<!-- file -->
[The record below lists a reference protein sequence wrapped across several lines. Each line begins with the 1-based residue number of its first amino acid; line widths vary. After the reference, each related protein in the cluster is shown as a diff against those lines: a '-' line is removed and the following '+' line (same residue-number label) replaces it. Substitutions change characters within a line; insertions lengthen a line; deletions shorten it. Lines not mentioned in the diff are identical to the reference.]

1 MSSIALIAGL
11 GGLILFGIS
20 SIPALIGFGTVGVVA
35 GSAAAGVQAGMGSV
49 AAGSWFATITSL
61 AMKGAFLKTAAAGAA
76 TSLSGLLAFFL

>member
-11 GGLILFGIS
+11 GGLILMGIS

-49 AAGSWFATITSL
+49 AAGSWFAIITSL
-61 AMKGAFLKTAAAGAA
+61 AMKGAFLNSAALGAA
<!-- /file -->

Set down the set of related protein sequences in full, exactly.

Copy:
[The record below lists a reference protein sequence wrapped across several lines. Each line begins with the 1-based residue number of its first amino acid; line widths vary. After the reference, each related protein in the cluster is shown as a diff against those lines: a '-' line is removed and the following '+' line (same residue-number label) replaces it. Substitutions change characters within a line; insertions lengthen a line; deletions shorten it. Lines not mentioned in the diff are identical to the reference.]

1 MSSIALIAGL
11 GGLILFGIS
20 SIPALIGFGTVGVVA
35 GSAAAGVQAGMGSV
49 AAGSWFATITSL
61 AMKGAFLKTAAAGAA
76 TSLSGLLAFFL

>member
-11 GGLILFGIS
+11 GGLILMGIS

-49 AAGSWFATITSL
+49 AAGSWFAIITSL
-61 AMKGAFLKTAAAGAA
+61 AMKGAFLNSAALGAA